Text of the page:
Ginger Sauce

This recipe taken from Forme of Curye, ab. 1390 A.D. (Page 67r & 67v). The images below are from the original manuscript as digitized by the John Rylands University Library and the 1780 printing edited by Samuel Pegge.

Original Recipe:


Take payndemayn and pare it clene and funde it in Vinegur, grynde it and temper it wiþ Vynegur, and with powdour gyngur and salt, drawe it thurgh a straynour. and serue forth.

My Translation:


Take white bread and pare it clean and soften it in vinegar, grind it up with the vinegar and powdered ginger and salt, draw it through a strainer and serve forth.

My Interpretation:

Place white bread into food processor and pulse until fine bread crumbs are made. Add vinegar, ginger and salt and process mixture, adding water until desired consistency is achieved.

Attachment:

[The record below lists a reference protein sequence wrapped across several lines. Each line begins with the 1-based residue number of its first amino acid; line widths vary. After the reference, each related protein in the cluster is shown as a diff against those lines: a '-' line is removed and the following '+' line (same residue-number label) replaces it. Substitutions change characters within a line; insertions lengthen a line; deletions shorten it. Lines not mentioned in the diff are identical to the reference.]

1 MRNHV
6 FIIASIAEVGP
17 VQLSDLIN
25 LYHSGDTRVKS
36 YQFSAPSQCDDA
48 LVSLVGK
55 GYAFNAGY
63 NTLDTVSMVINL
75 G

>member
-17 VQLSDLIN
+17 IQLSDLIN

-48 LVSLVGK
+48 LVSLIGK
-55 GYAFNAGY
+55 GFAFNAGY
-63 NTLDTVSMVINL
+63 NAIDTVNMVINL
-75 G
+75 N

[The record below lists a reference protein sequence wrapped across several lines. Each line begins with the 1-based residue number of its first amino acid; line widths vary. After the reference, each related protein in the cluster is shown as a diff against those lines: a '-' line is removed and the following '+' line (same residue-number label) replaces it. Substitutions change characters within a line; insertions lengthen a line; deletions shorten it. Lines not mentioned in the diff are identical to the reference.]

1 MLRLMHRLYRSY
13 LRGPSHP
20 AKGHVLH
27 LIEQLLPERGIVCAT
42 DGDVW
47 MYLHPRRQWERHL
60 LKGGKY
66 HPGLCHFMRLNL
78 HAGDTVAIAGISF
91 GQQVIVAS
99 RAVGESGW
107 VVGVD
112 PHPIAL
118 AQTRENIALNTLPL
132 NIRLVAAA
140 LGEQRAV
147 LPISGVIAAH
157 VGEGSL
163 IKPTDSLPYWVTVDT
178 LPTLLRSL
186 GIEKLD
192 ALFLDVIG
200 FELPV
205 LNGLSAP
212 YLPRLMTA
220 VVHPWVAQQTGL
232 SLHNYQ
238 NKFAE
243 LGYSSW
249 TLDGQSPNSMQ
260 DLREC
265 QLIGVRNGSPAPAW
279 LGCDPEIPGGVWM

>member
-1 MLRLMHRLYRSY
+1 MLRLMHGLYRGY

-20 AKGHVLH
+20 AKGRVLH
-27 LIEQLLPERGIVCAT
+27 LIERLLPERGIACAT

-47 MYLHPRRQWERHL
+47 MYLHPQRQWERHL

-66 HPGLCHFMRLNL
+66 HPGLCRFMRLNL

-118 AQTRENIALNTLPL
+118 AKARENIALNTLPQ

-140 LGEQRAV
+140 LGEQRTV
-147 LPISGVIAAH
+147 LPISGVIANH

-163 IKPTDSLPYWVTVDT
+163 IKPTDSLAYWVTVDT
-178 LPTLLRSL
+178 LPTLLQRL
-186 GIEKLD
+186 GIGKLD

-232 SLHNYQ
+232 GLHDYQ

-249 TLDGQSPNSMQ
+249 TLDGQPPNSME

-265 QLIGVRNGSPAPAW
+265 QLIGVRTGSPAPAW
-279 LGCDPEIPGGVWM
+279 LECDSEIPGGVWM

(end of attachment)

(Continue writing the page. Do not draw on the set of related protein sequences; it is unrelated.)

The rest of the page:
Notes on the Transcription & Translation:

The original text and transcription preserve the shorthand of writing that was common practice in the late 14th century. I have taken the liberty of spelling each word fully in my transcription for clarity.


Media Information. Digital image. Gyngener. The John Rylands University Library, Jan. 2009. Web. 18 Jun. 2012. <>. This is a digitized image of page 67r & 67v of the Forme of Cury housed at The John Rylands University Library in Manchester, England. This codex, written on vellum, dates from the late 14th century.

Pegge, Samuel, ed. Forme of Cury London: Society of Antiquaries, 1780. The Forme of Cury. Greg Lindahl. Web. 12 Mar. 2012.

Pegge, Samuel. The Forme of Cury. London: J. Nichols, 1780. Google Books. 5 Mar. 2009. Web. 18 June 2012. <>.

Pegge, Samuel, ed. The Forme of Cury The Project Gutenberg EBook of The Forme of Cury, by Samuel Pegge. Project Gutenberg, May 2005. Web. 12 Mar. 2012. This is the transcription of Forme of Cury of the Samuel Pegge edition originally published in 1780.